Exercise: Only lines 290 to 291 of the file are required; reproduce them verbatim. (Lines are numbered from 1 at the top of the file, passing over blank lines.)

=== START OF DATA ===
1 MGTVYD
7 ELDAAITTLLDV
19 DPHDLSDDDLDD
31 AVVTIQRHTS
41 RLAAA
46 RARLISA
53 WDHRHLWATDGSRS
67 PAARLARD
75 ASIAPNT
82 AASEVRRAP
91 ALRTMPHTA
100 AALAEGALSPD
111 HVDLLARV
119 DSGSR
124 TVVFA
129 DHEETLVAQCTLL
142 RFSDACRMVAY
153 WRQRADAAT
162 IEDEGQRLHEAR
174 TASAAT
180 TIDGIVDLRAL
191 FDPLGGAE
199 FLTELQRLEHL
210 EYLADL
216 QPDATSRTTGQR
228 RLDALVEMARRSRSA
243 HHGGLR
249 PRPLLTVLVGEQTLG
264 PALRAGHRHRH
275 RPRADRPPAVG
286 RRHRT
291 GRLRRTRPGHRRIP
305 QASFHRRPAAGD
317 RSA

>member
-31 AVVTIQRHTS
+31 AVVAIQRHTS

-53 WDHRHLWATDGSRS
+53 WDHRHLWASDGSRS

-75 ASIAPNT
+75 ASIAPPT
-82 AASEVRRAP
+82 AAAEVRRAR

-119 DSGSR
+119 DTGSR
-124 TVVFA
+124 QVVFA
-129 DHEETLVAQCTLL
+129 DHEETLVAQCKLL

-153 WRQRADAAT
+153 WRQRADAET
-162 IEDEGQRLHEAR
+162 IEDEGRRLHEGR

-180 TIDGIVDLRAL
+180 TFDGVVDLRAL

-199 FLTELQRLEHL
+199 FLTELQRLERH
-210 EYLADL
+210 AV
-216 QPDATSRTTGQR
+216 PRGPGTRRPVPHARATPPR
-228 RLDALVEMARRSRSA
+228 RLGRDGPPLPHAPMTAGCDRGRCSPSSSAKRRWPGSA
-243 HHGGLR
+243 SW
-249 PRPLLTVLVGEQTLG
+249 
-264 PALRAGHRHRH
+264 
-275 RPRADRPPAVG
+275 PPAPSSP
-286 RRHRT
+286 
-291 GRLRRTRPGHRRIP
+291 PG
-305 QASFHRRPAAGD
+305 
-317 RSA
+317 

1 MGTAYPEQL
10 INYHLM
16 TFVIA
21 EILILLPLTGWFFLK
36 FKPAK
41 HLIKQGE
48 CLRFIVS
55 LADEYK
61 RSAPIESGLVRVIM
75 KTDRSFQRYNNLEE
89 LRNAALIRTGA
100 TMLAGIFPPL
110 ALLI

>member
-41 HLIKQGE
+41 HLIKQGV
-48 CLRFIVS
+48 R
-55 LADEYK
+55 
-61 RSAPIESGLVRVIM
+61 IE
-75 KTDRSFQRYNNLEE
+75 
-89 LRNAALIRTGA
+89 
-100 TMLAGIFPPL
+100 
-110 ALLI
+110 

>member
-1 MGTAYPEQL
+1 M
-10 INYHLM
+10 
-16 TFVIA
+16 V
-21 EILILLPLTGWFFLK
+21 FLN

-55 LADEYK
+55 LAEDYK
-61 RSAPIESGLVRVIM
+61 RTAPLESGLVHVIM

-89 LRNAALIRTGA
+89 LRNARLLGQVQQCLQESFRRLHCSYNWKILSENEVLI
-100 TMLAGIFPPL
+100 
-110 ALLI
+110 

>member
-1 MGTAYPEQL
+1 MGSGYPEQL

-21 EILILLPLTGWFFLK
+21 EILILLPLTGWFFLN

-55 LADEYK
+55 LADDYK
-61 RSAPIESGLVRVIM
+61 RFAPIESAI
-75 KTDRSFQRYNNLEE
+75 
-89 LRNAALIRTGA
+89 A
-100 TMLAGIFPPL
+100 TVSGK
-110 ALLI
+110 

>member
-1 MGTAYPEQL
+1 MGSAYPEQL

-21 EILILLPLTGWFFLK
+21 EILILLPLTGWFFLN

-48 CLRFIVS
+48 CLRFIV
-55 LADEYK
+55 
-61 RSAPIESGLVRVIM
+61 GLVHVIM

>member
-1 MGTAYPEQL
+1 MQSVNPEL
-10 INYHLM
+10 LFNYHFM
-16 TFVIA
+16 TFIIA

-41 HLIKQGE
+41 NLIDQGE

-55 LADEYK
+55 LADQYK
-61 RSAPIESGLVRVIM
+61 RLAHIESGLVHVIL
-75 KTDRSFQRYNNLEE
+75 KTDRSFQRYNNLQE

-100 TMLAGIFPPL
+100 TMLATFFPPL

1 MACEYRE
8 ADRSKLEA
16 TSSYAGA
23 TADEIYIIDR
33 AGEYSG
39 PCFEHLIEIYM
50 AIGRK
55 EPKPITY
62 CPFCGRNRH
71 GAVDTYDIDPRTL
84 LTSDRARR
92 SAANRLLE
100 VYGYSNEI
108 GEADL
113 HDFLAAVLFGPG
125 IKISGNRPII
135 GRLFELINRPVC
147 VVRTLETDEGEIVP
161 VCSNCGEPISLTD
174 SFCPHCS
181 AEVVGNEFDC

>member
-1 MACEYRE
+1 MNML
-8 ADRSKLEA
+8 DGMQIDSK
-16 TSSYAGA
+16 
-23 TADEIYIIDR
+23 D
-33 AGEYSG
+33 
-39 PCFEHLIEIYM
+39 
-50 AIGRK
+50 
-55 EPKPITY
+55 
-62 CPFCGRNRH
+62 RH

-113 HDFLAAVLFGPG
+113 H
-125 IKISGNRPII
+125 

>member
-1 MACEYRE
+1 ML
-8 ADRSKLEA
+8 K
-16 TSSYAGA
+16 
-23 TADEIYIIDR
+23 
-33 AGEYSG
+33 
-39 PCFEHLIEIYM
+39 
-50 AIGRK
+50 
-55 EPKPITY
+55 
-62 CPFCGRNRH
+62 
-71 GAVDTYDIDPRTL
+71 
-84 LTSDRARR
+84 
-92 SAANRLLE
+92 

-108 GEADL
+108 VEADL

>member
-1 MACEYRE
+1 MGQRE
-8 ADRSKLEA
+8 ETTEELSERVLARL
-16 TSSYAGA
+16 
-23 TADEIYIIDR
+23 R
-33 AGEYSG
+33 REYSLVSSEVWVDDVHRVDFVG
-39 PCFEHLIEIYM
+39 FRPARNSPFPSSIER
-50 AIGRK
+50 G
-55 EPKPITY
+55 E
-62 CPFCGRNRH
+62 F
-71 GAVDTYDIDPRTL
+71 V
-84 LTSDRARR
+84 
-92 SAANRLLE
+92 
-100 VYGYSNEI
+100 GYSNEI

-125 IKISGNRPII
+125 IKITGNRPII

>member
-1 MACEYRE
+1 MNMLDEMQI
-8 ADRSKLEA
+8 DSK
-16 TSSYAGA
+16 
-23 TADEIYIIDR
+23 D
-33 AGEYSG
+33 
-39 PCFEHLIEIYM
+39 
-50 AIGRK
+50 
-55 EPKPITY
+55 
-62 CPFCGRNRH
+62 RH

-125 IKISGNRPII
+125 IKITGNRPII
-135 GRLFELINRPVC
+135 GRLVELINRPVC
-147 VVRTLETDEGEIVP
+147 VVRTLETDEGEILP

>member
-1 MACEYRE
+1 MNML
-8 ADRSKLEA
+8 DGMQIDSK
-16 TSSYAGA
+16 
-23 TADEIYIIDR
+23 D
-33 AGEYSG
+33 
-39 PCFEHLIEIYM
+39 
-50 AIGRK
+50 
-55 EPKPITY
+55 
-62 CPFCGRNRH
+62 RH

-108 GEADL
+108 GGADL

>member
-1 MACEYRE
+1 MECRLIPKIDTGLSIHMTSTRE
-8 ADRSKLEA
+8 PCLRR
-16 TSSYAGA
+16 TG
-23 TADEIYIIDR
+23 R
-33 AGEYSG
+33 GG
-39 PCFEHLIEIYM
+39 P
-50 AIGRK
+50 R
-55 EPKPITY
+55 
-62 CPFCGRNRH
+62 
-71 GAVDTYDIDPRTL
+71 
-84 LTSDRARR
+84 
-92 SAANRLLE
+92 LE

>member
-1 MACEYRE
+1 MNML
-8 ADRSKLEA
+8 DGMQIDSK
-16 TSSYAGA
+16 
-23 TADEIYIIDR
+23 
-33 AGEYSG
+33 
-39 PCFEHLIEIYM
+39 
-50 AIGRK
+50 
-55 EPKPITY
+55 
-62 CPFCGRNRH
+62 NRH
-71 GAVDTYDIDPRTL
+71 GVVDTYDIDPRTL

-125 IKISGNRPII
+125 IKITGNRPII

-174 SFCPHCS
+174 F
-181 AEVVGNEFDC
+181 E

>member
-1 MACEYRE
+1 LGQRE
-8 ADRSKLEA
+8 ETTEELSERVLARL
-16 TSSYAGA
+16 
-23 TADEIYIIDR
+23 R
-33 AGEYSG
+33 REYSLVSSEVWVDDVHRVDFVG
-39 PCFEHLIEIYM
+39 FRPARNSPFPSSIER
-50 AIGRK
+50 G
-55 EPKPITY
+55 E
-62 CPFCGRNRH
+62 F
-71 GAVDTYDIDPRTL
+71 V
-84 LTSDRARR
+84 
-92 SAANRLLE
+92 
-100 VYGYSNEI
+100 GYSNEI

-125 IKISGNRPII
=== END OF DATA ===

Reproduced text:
+55 
-62 CPFCGRNRH